The obtained data revealed that lowering the temperature had a significant influence on boosting total lipids synthesis for both yeast isolates, as shown in Table 3. At 7 °C, HGM demonstrated a high theoretical lipid output of 0.16–0.17 (Ylipid/glucose) for ingested glucose. In comparison, relatively low constant values (0.07—0.08) were observed in the same medium at 15 °C and 26 °C (Table 3). Earlier investigations have also identified this pattern (Granger et al. 1993; Amaretti et al. 2010). Despite raising the temperature to 26 °C, HGM + VIT was second in high lipid production (0.14–0.18), compared to the comparatively low lipid yield (0.07–0.08) in HGM at the same temperature. The inclusion of vitamins and minerals as part of the two-stage fermentation culture method seems to have mitigated the impact of high temperature.

Table 3 The influence of temperature on the growth and lipid synthesis of R. mucilaginosa and L. elongisporus

Vitamins significantly influence yeast growth, metabolic processes, and lipogenesis. The lack of biotin hinders yeast growth and fermentation (Magdouli et al. 2020), while thiamine decreases unsaturated fatty acid levels in S. cerevisiae. However, pyridoxine and thiamine can eliminate this effect (Stambuk et al. 2009). In addition, thiamine is crucial for fungus growth, survival, energy production, and glucose and fructose metabolism (Perli et al. 2020). Adding pyridoxine can restore respiratory activity in a high-glucose medium (Evers et al. 2021).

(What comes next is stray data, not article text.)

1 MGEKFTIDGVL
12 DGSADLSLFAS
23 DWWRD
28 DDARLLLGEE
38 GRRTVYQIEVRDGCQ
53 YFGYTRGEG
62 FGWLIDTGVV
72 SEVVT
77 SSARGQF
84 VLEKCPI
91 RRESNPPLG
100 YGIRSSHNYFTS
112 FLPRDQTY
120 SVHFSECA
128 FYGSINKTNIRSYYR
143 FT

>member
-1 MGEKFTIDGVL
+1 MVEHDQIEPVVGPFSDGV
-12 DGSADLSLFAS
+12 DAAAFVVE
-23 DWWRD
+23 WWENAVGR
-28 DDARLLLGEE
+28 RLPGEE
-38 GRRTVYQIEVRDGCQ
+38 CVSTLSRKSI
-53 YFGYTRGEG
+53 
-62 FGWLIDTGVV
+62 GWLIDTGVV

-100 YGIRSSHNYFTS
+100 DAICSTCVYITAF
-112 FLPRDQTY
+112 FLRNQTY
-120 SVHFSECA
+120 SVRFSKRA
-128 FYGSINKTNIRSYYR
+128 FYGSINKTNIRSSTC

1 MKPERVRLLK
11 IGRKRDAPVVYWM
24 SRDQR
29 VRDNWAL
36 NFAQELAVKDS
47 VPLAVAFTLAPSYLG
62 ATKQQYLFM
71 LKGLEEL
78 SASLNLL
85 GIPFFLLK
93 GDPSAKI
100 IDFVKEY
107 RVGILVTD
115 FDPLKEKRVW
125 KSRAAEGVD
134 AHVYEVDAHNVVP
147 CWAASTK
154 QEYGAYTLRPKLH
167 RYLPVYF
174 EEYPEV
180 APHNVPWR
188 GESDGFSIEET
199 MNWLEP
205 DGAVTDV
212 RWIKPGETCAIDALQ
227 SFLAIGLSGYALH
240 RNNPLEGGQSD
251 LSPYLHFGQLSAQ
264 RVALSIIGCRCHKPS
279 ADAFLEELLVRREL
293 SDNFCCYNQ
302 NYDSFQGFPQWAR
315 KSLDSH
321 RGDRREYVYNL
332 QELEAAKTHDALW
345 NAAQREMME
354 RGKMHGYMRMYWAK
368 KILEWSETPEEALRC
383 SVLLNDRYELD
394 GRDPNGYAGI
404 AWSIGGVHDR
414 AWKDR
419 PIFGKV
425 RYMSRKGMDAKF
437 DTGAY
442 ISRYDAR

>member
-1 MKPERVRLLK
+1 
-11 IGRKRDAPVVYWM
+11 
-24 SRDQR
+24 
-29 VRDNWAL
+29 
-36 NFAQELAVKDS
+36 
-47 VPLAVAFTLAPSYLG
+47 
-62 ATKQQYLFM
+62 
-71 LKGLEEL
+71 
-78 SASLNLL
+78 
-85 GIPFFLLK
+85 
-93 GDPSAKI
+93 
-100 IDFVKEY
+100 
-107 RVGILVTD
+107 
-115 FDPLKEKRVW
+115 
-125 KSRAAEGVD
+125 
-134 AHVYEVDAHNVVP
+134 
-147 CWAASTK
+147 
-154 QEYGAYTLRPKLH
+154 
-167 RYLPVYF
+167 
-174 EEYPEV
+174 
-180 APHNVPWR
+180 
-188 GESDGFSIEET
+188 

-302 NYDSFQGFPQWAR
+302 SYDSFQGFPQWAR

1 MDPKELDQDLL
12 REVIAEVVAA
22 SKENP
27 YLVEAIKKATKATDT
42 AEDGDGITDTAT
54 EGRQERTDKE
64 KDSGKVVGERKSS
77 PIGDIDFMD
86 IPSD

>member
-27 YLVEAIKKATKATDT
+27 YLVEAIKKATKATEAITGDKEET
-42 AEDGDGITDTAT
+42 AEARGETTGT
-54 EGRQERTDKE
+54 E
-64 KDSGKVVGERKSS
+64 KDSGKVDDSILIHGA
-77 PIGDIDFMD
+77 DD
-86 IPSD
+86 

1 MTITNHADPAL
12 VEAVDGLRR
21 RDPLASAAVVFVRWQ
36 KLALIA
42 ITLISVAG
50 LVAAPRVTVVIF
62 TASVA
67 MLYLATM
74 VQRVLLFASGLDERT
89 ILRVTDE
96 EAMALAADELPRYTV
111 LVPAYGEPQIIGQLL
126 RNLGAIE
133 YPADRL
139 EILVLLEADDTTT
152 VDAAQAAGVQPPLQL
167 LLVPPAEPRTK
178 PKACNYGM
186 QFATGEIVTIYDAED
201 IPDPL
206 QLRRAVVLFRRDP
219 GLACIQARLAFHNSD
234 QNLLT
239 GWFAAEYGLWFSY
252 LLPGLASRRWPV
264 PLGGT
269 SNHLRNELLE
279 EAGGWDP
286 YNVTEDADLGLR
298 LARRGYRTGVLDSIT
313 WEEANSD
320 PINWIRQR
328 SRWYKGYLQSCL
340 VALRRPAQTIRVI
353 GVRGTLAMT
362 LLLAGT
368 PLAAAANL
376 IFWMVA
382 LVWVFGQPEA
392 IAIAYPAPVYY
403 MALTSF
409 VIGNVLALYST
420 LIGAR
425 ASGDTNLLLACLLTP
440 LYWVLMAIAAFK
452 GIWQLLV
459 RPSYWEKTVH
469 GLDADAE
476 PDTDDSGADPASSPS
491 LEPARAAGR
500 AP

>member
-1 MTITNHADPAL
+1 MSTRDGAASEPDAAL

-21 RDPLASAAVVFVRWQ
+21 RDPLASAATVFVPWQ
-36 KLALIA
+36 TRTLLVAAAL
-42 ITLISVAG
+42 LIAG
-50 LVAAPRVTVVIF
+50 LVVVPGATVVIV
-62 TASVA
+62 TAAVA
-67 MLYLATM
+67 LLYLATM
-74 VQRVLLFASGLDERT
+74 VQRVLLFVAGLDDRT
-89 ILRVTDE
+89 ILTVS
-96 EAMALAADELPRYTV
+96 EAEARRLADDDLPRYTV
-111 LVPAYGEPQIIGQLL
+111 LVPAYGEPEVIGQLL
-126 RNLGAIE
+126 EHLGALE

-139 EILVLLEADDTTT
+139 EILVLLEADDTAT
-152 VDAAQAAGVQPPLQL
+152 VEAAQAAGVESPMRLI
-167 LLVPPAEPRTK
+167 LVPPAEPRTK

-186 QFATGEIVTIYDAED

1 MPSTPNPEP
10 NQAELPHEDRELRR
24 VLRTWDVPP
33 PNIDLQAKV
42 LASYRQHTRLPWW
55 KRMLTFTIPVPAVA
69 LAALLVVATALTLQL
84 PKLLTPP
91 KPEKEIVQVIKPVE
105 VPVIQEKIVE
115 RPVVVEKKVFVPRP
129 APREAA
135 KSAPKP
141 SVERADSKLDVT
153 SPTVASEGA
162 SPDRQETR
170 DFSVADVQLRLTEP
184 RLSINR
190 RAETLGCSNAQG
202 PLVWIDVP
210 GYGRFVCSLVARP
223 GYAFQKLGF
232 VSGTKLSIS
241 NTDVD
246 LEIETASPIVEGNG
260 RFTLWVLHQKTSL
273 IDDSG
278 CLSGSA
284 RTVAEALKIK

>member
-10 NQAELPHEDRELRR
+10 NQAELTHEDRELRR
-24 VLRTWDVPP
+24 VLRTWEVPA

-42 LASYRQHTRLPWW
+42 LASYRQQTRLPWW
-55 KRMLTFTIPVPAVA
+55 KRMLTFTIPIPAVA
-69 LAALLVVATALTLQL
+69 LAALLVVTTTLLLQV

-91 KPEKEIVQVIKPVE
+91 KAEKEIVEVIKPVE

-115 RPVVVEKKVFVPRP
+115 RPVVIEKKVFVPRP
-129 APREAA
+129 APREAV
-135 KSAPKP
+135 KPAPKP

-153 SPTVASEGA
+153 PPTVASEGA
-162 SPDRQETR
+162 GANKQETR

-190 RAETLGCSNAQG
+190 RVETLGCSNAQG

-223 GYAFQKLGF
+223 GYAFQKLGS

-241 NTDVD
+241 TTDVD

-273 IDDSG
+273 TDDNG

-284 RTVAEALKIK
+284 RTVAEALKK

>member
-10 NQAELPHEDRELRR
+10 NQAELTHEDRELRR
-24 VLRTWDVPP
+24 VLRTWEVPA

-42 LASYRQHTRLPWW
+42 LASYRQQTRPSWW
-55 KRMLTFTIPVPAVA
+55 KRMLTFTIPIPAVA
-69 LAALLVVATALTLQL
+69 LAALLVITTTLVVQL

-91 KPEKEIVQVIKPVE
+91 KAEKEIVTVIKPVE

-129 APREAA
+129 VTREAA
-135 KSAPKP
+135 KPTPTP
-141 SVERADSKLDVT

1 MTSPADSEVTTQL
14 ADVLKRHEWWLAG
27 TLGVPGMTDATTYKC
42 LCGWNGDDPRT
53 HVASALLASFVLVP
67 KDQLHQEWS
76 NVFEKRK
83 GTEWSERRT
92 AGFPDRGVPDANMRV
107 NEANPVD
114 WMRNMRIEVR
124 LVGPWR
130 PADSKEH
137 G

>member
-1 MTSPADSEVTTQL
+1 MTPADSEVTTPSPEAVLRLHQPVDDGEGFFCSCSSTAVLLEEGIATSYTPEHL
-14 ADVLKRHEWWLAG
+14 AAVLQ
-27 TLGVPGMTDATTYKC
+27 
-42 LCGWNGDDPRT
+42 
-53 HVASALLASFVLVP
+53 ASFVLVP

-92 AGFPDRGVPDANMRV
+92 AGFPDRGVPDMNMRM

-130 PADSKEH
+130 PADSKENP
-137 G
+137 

Pannia et al. (2015) investigated the impact of micronutrients on weight gain, focusing on the functions of methyl group vitamins (folic acid, vitamin B12, and vitamin B6) in a multivitamin-rich diet. Vitamin B6 derivatives promote lipolysis and stimulate adipogenesis (Pannia et al. 2015). Furthermore, methyl radicals are generated from methionine via coenzymes B12 and B9.

Pantothenate-deficient yeast cells cannot produce lipids and exhibit mitochondria without a membrane structure. When pantothenic acid (vitamin B5) is added, unsaturated fatty acids, specifically palmitoleic acid, and oleic acid, are generated in deficient S. cerevisiae, restoring respiration rates (Hosono and Aida 1974). Also, orotic acid (OA) has been shown to stimulate lipogenesis, yet its mechanism is obscure (Jung et al. 2011).

Moreover, magnesium and zinc are crucial for the survival of brewing yeast because they decrease cell death caused by ethanol stress and enhance the yeast's ability to tolerate stress (Walker 2000; De Nicola and Walker 2011). Rhodotorula toruloides can produce PUFAs when specific trace minerals are added to growth media. When grown on media enhanced with Mg2+, eicosatrienoic acid (ETA/C20:3) accounts for 0.03% of total fatty acids (TFA). Cu2+ supplementation produces docosahexaenoic acid (DHA/C22:6) with 0.05% TFA. γ-linolenic acid (GLA/C18:3) levels increase from 0.07% without metal addition to 0.22%, 0.20%, and 0.12% of TFA, respectively, with Zn2+, Fe2+, and Cu2+ supplementation (Saini et al. 2023).